The Vision Awards help companies with a “fiction, documentary or animation feature film that has been distributed theatrically in the UK.” That eliminates 99.9% of all filmmakers in the UK, for the reasons I mentioned above. So, this helping filmmakers guise is actually a none too subtle disguise to subsidise companies already in a position to make films. Unlike.

Banks are always criticised for only lending money to people who don’t really need a loan. But is this any different? This is government money used to subsidise film companies who already have the means to make films. If that’s the case, wouldn’t a more honest approach be to introduce better tax incentives for ALL companies making films, and re-allocate BFI/Lottery hard cash to prop up organisations like the CAB, who actually need help and are in a funding crisis? Like.

I don’t mean to sound like a rabble rouser, but it irks me when people claim they help but actually don’t. That’s why I love Ronseal — “It does exactly what is says on the tin.”

But back to my original point: why does this matter? Well, it doesn’t. If filmmakers can produce their own quality digital material and distribute it, then these types of elusive BFF’s aren’t needed.  Unfriend.

Talent floats, and realistically, there is no filmmakers’ lifeboat. But the digital age gives us literal safety in numbers, and these ones and zeros do help creative, informed people. All we need now is a way to connect all those disparate people…Oh hang on, isn’t that called the Interweb?

Mark Alexander Todd is a working writer/director located in the West Midlands.

More details about the projects he’s involved in can be found on his company

website, GuvnorMedia.co.uk.


Bad Video Kills Your Brand

Is Bad Video Killing Your Brand?

Two years ago (2010), I was asked by a colleague whether he should bother to create a video for his company’s website.  At the time, there were rumours that Google was considering  ranking sites with video higher than those without, so I told him to get a camera, make something to show off his projects, and put it on the front page of his website.

In 2011, I worked with YouTube at VidCon in Los Angeles. The landscape had already changed, with a plethora of HD cameras available, video bloggers were now creating their own YouTube channels and getting out there. With minimal resources, they were creating 2-minute pieces of inventiveness, and Google had openly proclaimed that videos did indeed help websites achieve higher rankings.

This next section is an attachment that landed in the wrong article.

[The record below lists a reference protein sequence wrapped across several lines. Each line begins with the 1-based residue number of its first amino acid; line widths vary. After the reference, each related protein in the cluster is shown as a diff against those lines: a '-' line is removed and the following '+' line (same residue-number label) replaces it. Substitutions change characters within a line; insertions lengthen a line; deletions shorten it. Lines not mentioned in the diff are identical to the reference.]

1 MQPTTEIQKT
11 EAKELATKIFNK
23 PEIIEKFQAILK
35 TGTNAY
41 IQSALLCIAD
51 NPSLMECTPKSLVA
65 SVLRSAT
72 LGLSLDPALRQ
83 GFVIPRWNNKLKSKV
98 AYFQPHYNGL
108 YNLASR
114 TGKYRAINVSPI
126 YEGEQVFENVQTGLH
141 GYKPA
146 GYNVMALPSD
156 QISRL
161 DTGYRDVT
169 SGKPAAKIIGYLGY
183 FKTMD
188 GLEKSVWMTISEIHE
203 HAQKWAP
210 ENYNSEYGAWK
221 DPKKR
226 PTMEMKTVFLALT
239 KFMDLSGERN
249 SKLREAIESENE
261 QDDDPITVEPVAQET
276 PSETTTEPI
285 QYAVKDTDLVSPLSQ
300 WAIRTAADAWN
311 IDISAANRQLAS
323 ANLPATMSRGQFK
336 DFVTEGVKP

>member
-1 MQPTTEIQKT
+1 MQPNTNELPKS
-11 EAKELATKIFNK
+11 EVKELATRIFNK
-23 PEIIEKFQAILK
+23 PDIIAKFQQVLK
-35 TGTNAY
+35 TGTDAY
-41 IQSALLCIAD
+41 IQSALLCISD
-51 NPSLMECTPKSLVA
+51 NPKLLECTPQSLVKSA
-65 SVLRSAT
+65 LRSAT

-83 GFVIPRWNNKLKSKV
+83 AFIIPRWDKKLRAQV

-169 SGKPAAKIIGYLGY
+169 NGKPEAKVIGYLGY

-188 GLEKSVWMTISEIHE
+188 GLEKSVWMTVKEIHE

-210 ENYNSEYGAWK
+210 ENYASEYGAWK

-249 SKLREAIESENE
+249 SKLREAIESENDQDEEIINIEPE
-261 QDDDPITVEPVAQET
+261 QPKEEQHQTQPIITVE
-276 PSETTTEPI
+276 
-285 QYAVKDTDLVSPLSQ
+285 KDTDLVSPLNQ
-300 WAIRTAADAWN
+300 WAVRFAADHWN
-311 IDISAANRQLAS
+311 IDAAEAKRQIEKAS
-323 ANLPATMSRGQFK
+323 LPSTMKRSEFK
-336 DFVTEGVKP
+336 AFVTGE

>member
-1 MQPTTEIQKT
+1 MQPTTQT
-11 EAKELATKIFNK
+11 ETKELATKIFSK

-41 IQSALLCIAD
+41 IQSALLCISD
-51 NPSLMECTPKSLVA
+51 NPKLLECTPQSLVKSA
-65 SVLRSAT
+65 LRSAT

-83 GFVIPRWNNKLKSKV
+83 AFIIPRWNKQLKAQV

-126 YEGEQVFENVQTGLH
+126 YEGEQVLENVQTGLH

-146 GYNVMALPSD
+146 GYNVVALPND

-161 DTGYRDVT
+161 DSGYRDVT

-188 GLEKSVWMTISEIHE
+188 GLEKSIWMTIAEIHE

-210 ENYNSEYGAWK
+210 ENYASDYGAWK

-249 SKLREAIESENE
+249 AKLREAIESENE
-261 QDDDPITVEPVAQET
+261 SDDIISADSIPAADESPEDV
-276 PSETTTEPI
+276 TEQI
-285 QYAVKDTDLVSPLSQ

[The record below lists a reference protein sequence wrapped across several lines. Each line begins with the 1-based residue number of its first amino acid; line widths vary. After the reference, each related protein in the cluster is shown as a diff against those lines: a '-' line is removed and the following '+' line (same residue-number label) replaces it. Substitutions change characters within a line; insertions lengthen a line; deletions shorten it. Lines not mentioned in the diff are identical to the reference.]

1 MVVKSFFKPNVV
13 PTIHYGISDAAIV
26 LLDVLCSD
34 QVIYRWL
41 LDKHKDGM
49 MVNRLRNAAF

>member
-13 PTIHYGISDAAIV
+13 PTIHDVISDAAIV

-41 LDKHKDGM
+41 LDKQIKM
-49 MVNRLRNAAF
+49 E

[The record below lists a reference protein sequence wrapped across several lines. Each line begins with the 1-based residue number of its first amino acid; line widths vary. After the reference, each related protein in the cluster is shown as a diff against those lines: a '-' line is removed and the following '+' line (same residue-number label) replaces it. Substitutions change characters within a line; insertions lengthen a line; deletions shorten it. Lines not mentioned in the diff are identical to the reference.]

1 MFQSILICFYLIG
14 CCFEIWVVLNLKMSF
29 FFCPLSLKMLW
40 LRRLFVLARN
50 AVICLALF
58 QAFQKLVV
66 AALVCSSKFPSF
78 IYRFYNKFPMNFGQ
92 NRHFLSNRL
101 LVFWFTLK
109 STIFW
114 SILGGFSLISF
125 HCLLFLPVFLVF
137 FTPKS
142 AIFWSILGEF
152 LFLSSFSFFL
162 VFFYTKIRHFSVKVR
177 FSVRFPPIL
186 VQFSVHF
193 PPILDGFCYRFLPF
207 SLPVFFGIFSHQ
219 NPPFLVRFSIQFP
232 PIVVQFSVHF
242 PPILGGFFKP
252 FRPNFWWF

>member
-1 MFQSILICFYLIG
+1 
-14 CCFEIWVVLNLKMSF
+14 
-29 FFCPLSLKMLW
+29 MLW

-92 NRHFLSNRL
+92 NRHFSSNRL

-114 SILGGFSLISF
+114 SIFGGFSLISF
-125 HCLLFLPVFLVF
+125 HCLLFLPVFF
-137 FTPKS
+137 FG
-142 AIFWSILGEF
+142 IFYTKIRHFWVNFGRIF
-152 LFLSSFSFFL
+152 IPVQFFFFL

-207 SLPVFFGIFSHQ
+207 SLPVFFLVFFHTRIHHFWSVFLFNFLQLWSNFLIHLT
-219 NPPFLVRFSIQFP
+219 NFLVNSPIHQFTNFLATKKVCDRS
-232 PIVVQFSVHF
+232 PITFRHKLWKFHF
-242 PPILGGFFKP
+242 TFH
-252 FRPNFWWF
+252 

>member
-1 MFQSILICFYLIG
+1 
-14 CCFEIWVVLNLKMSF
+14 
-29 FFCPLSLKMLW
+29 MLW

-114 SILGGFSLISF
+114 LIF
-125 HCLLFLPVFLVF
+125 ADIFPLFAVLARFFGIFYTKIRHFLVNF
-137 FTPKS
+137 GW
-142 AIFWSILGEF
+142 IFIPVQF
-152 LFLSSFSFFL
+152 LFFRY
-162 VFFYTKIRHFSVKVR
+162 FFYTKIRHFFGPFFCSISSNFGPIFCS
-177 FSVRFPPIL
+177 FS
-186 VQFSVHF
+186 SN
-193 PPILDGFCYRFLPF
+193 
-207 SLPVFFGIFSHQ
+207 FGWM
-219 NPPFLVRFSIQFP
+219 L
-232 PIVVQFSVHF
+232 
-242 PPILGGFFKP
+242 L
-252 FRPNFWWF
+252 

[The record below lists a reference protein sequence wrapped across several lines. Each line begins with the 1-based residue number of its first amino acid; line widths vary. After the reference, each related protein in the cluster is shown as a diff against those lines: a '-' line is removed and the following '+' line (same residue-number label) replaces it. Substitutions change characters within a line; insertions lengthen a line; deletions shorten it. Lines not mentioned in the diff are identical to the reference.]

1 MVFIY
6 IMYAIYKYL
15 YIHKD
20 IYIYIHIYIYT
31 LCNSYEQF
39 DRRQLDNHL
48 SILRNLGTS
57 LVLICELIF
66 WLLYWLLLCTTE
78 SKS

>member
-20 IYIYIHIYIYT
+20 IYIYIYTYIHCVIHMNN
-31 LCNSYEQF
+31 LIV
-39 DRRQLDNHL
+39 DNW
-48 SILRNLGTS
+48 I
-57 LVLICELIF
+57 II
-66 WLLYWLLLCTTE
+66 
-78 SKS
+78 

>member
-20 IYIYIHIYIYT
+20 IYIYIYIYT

So here we are, approaching the end of 2012 and wondering if the Mayans will be proved right. The reality is, whatever the outcome on 21st December, I can guarantee someone will film it, edit it, add titles and effects, then put it up on the web. Because that is what people expect now!

YouTube is now the second biggest search engine on the web. The accepted route for people researching products, services or companies is: look it up on Google, and then search for a video on YouTube. But here’s the kicker: the landscape has changed again, and the stakes are higher now. People’s expectations of what they see have risen.  If a 14 year old skateboarder is willing to spend £200 of his pocket money on an action camera that he can strap on to his helmet, so he can record an amazing amount of creative ways to break his bones, just to score an audience on YouTube…then you have to ask yourself, “Are we working hard enough to capture our target audience?”

Making a good video is not a major investment anymore, so when people see bad, uninventive company videos, they see the brand in a negative light. Believe me when I say Bad Video Kills!  The days of shaky, poorly lit and hard to hear videos are gone, and companies that continue to use them will suffer financially, as sure as MPs insult policemen.

It is a brave new Hi Definition world out there and those with vision will capture its treasures. So the next time you are struggling to stay awake during a marathon PowerPoint presentation or you find yourself squinting at a blurry product video, remember that limping skateboarder with 2 million fans.

Written by

Mark Alexander Todd,

Guvnor Media Ltd –Intelligent Marketing